As Bemidji Regional Airport's FBO, Bemidji Aviation also provides fuel, maintenance, hanger rental, plane rental, flight training, a National Alamo car rental locally owned franchise, pilot supplies and a pilot lounge.
Bemidji Aviation has both a cargo fleet and passenger fleet of planes, with about 16 flights each weeknight, with scheduled cargo service in three states, moving cargo to Minneapolis-St. Paul International Airport, Rude said.
McElroy also met both founders of the firm, Mark Shough, vice president of maintenance, and Larry Diffley, company president.
Aside from reeling from higher fuel costs, Diffley said competition is becoming fierce.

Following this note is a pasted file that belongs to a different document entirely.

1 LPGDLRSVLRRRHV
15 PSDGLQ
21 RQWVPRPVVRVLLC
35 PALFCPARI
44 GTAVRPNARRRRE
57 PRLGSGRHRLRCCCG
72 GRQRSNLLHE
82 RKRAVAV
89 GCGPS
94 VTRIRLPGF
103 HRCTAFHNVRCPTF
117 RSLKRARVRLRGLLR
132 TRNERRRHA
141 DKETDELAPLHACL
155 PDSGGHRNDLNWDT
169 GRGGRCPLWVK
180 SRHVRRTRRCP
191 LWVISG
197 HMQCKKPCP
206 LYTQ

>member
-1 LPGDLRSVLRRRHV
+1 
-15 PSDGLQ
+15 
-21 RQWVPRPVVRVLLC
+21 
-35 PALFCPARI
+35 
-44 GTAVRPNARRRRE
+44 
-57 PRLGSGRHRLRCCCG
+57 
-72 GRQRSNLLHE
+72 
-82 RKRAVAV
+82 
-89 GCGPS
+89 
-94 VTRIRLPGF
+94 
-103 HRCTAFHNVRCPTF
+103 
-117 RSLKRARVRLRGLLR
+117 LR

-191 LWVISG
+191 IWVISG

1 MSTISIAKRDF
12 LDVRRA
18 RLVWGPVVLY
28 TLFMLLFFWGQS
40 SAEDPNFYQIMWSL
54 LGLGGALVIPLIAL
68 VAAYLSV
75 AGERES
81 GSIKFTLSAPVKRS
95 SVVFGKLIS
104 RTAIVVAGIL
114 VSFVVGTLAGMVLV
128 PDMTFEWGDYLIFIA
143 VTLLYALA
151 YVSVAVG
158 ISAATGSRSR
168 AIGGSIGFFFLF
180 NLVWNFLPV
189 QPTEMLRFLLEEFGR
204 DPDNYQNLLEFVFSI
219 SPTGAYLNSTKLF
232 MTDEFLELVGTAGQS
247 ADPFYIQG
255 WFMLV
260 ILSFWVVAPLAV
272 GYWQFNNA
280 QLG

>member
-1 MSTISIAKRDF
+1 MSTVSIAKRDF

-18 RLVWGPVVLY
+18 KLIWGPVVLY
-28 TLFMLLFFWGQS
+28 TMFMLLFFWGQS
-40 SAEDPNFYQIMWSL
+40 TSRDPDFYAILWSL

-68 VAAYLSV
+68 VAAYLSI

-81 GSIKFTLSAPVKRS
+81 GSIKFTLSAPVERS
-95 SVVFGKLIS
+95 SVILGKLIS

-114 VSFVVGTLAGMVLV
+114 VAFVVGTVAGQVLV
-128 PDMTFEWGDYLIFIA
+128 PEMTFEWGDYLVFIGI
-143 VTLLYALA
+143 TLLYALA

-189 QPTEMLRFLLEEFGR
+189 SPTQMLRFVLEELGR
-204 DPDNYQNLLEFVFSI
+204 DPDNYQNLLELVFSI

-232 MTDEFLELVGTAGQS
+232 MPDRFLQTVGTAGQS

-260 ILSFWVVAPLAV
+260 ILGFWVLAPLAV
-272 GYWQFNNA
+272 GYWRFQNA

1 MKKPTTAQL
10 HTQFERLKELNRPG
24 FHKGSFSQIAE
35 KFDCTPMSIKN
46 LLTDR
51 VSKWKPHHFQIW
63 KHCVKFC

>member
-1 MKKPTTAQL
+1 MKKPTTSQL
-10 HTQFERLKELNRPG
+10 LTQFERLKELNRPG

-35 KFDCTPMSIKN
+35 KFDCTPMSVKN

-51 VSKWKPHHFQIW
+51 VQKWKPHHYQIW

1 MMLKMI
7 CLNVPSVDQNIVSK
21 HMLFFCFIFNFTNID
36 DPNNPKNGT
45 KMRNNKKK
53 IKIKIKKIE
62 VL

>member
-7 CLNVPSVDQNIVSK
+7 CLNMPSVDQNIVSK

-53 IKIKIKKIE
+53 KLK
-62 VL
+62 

"DHL is pulling out, and UPS is restructuring," he told McElroy. "Competition is tough as everyone wants to diversify. We're buried with too many airports."
German-based DHL announced in late May that it is restructuring its DHL U.S. Express business by working with UPS for airlift capacity and reducing costs in its ground infrastructure. DHL and UPS agreed to a contract that allows UPS to uplift for DHL Express U.S. domestic and international shipments within North America.
Diffley said the company is also affected by the lack of an all-weather navigation system, now threatened by the 2008 Legislature removing $15 million from an airport improvement fund that would have funded a new system at Bemidji Regional Airport.
And, he said state sales taxes on parts affects Bemidji Aviation's maintenance operation, while competing operators in South Dakota don't pay sales tax on equipment purchases and parts.